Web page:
For example, we are looking at how positions might help a high schooler become a university student and let go of their attachment to the high school and family and even childhood and move onto something that will connect them to entering adulthood. We saw that position are central. You have to let go of some of the position which incurred your adolescent identity and adapt transitional position, which will then help you move on in a way and transform.

John: Is liminality, you mentioned, Victor Turner, the anthropologist, is liminality a stage in transition where you are neither before, you’re neither afterwards. It’s a, I don’t know, you’re in a no-man’s land.

Laetitia: The traditional view of liminality assumes that there will be a beginning and an ending. A big part of my doctoral dissertation was to try to understand how we can think of liminality and consumer research, when we are more and more entering what Bowman has called: Liquid society, where social structures are changing so fast that they cannot really serve to incur identity long-term projects. In this idea, there might not be any more ending to these transitions that consumers are going through. What we saw is that even if we could argue with Bowman that there might be, based on Bowman, that there might be some form of permanent liminality, such a state is very difficult to achieve.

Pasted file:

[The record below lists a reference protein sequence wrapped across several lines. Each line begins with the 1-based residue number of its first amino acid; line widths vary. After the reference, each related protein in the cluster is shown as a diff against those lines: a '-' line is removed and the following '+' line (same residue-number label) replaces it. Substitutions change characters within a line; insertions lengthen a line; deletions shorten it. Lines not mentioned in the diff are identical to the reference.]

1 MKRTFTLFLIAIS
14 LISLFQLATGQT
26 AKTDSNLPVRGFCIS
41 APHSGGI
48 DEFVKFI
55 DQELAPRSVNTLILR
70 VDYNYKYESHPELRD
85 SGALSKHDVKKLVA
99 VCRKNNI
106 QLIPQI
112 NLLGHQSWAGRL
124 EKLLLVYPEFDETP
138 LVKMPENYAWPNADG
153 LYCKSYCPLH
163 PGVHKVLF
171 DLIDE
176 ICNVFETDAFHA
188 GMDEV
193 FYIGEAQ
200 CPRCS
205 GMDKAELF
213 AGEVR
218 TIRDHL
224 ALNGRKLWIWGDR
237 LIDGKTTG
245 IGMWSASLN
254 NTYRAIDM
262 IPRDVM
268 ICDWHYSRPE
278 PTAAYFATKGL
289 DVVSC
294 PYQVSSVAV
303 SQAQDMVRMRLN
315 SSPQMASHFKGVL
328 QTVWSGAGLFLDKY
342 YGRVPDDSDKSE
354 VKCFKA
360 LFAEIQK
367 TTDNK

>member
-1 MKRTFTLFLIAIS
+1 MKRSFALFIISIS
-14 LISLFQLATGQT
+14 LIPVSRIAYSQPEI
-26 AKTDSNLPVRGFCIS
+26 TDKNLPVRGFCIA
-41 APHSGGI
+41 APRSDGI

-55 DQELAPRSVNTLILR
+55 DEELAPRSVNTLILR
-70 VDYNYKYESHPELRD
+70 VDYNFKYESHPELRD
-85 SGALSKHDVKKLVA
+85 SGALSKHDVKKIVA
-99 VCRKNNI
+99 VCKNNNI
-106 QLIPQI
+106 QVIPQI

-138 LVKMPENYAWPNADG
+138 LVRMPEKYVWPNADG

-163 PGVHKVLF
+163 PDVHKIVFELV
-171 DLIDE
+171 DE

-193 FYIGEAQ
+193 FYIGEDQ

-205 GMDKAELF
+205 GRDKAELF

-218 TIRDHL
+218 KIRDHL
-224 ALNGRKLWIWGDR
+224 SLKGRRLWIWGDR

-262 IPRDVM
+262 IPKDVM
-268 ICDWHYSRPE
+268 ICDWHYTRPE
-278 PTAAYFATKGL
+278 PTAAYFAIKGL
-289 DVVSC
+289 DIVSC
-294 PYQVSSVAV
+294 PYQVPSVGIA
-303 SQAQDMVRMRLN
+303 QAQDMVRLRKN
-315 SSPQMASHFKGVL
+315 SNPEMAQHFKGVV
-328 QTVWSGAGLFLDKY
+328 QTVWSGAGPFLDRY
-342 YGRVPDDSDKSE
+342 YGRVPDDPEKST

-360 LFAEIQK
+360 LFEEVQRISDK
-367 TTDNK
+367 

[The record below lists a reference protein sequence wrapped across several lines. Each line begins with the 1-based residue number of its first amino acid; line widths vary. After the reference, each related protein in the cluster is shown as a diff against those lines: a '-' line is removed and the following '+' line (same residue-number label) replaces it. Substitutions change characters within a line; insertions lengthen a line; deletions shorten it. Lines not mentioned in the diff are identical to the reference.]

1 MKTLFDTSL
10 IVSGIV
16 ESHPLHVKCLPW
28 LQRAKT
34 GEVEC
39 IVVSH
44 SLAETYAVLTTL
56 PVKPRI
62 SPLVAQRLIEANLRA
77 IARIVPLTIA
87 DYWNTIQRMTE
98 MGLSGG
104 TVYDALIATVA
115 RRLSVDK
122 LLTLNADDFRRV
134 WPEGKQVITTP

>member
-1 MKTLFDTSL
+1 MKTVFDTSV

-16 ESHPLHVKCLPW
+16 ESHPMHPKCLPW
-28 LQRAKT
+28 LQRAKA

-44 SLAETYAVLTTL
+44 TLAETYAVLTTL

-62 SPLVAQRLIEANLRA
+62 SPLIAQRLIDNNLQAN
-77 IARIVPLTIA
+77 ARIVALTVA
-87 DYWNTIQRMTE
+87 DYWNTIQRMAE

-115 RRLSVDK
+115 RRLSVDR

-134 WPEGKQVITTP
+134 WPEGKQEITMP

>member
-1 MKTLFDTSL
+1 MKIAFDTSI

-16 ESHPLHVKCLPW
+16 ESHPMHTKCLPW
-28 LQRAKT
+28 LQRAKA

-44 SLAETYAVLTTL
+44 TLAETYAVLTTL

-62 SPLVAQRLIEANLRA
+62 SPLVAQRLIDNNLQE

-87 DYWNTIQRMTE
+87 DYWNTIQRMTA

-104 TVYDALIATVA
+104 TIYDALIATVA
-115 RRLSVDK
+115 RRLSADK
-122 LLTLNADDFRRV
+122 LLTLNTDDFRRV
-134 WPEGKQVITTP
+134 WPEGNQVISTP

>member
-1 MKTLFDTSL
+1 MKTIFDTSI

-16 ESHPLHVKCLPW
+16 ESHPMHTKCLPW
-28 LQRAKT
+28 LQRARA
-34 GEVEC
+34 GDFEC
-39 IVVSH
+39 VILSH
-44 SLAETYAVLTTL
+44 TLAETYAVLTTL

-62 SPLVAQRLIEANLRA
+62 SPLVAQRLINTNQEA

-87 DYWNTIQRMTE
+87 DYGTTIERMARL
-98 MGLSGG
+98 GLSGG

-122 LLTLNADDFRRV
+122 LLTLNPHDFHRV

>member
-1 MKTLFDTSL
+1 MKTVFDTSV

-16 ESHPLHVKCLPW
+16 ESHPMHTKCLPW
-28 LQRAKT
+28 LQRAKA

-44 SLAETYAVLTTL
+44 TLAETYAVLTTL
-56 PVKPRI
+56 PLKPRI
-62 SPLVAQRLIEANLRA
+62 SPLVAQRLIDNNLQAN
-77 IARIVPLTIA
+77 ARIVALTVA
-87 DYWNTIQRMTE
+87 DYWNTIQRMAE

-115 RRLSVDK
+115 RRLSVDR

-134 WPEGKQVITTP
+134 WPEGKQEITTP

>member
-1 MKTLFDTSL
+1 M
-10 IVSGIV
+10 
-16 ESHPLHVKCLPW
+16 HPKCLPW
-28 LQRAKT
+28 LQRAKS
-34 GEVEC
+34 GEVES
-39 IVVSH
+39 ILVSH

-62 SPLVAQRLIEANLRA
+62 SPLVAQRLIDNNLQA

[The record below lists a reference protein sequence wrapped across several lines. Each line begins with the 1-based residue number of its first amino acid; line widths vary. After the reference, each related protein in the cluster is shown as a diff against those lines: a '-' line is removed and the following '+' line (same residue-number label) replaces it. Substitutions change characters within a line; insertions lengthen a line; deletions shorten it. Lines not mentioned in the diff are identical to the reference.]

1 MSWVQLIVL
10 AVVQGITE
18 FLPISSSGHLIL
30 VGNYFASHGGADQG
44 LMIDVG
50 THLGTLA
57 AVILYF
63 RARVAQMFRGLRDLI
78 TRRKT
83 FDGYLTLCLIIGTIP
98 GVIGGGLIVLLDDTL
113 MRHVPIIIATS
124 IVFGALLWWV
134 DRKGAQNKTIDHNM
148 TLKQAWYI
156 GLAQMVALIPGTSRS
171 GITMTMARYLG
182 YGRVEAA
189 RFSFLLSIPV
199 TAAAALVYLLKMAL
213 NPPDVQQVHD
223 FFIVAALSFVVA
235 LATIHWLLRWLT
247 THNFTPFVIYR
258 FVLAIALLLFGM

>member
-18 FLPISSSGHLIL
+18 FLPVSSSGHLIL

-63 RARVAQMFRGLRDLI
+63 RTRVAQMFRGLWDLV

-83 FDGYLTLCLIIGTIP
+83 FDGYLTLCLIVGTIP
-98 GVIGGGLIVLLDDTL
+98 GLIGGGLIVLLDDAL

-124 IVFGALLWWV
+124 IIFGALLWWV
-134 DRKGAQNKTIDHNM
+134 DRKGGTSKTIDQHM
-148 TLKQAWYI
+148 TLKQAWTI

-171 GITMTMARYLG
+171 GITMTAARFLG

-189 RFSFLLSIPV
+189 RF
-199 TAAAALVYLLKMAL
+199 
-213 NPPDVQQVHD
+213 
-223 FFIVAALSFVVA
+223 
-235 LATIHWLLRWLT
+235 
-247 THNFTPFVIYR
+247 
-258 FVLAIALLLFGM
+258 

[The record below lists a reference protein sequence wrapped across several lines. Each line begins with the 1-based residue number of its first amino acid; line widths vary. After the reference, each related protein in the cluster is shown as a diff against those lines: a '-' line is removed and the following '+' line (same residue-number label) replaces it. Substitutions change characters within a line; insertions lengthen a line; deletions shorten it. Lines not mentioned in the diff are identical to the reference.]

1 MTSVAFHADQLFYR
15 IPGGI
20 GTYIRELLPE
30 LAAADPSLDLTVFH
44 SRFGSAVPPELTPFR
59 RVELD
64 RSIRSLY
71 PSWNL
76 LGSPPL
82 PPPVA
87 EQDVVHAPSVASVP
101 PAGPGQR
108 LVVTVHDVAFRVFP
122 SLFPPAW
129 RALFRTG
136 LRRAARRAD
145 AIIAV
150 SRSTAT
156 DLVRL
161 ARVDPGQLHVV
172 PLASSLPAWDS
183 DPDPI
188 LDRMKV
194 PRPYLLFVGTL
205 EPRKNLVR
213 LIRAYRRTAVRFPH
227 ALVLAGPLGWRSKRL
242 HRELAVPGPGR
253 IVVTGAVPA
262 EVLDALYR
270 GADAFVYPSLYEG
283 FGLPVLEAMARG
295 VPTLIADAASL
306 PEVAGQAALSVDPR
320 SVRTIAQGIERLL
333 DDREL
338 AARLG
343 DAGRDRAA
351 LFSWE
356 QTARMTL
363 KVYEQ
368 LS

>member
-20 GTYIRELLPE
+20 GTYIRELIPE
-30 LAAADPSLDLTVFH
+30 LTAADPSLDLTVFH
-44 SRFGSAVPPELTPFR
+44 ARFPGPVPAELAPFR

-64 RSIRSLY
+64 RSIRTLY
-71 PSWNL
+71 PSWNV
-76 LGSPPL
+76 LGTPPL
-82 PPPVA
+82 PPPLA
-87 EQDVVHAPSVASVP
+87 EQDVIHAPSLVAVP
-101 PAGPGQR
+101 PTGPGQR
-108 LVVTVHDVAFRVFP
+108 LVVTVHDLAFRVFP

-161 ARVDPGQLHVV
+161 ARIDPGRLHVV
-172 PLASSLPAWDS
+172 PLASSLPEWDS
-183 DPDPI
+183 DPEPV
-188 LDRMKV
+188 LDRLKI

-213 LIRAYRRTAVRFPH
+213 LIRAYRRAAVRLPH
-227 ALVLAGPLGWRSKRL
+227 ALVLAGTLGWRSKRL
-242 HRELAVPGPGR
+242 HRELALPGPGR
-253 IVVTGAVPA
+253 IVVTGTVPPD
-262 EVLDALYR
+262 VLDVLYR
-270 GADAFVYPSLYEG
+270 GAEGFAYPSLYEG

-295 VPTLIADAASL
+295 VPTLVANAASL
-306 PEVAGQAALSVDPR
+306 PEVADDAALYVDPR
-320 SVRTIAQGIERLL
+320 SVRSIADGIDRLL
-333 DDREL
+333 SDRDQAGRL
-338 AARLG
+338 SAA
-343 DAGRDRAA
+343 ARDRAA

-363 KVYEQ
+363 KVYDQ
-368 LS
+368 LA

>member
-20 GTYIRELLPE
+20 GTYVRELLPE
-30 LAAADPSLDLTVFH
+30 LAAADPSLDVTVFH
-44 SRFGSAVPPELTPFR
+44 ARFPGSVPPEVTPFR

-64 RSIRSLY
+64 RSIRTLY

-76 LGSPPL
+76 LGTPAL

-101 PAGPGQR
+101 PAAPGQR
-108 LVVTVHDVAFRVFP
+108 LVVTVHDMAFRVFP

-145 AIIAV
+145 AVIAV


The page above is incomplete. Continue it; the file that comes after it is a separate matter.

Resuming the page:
John: This is really interesting. Look at Bowman, this idea of liquid society, right, you’re arguing then that there’s a potential to be constantly in the liminal phase or the liminal space, is that right?

Laetitia: In a way, yes and no. My research looks at flexible workers. In particular, consumers who have a flexible lifestyle. These are individuals who often live in in big cities like London and they have a flexible work, they are freelancer, for example, and a flexible home, for example, a flat share. This includes really more people than you can imagine, as nowadays, between 20 and 30 percent of our population in London is involved in flexible work.  

John: That’s a lot.

Laetitia: That’s a lot. According to research and organisational science, people who are engaged in flexible work could enter permanent liminality, or what they call permanent liminality. This idea that you are constantly transitioning. Never stopping the transition.